To demonstrate how insanely far this phenomenon stretches, I’m going to tell you some of the best things I’ve ever found and why they appear to have been thrown away. The best thing was without a doubt the wine. Oh, the sweet, illicit joy of drinking that wine, underage at parks, at house parties, when friends came round for sleepovers… One night, aged about 15, I was bored having done all my homework. I casually said to my Dad, as I often did “I’m just off on a walk, I’ll be back soon!” “Take gloves!” he replied as always, knowing fine well what I was about to get up to. Dressed for the occasion, thinking myself to be some kind of revolutionary rebel, in my highly polished second-hand Doc Martens and leather jacket (wait, that’s how I always dress, even now), I slinked along down the road to the new supermarket which had just opened nearby, imagining that I was doing something akin to an act of treason, full of trepidation and fuelled by adrenalin. I arrived at the back of the shop, opened the huge big red skip, and much to my disappointment, it appeared to be empty. I was prepared to turn around and go back home empty-handed, expecting the usual shopping trolley full of groceries that I usually end up finding even today, when I spotted what appeared to be a small, empty box. I thought “Ach, there might be something there, it’s worth a look!” and so lifted it out. To my absolute unspeakable delight, it was a box of wine, undamaged other than a slight scuff and bash to the outer cardboard box. Here I had, aged 15, 3 litres of high quality, Fairtrade Cabernet Sauvignon at my disposal; I almost screamed with delight, however I then remembered I was in a heavily built-up residential area late at night so managed to suppress this.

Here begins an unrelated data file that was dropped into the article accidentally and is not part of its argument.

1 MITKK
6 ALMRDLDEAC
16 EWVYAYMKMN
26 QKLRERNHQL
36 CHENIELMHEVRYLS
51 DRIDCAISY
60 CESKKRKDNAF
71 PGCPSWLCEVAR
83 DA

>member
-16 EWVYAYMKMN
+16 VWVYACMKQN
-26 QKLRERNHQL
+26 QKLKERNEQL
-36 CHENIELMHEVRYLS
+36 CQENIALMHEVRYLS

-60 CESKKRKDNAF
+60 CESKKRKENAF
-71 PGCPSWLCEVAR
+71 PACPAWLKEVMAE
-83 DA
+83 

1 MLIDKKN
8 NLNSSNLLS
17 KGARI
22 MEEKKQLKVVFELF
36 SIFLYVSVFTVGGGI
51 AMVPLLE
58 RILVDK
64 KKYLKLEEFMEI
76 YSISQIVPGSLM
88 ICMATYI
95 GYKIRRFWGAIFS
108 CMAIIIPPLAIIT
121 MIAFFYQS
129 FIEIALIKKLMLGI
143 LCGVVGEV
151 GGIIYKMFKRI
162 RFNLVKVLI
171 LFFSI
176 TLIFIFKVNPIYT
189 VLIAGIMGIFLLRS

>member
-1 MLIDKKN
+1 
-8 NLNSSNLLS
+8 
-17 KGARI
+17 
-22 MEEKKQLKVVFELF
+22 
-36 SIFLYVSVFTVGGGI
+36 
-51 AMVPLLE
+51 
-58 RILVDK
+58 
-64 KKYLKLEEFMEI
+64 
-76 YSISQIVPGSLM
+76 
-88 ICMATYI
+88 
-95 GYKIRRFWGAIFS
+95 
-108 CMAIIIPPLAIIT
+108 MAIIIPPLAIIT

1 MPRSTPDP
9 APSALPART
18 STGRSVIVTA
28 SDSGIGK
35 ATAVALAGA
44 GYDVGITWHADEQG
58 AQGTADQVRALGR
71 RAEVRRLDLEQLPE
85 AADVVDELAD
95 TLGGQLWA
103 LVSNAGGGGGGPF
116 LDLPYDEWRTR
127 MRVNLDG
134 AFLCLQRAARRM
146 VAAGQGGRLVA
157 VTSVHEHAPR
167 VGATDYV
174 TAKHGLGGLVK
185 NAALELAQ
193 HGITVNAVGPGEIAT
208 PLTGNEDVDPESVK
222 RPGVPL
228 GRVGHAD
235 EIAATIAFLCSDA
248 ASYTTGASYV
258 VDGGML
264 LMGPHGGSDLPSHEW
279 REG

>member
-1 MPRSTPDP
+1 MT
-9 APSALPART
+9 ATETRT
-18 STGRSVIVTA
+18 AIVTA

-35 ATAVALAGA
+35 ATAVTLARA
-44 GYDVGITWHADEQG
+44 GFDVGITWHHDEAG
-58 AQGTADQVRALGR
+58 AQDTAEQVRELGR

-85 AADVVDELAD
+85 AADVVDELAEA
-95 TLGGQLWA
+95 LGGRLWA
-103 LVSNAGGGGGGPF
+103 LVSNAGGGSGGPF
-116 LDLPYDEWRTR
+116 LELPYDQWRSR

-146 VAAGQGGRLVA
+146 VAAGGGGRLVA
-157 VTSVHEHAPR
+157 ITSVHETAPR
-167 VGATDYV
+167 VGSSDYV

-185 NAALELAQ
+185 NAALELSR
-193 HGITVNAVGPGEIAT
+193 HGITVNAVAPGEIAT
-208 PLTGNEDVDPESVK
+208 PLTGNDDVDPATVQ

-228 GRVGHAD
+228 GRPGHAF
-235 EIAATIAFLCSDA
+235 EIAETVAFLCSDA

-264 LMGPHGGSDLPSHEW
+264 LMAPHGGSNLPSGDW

On another occasion, I went with my brother to our local Waitrose bins -our absolute favourite bins at this time- as Waitrose is an expensive British supermarket, whose target customer is the upper middle class shopper looking for expensive delicacies alongside their typical weekly food shopping. Disappointed with the meagre 4 bags of luxury groceries we’d managed so far to obtain, we rooted around further, coming eventually to a promisingly large, heavy bin bag. We’d hit the jackpot. Now, I was at this time and still am a vegetarian, so what I’m about to express delight at will surprise you, but I’ll explain why I was so delighted in a moment. This bag contained not one, but five organic, free range pork joints, each weighing about 2kg, two 1.5kg packs of sirloin steak and several free range chickens. All intact, all even well within their expiry date, all clearly fresh and of extremely high quality. Of course, I had no plan to eat any of it, but this find would save my meat-eating family needing to buy meat for some time- thereby reducing demand. (You see, it’s the industry itself that I’m against, not the final product.) My Mum and my Granny managed to make this meat stretch out for an astonishingly long time; not only did my family eat this meat over the course of many meals, but also even secretly served it to guests on several occasions at parties attended by about 50 people. We usually still do whenever we host them. (Don’t tell my Mum I told you that!)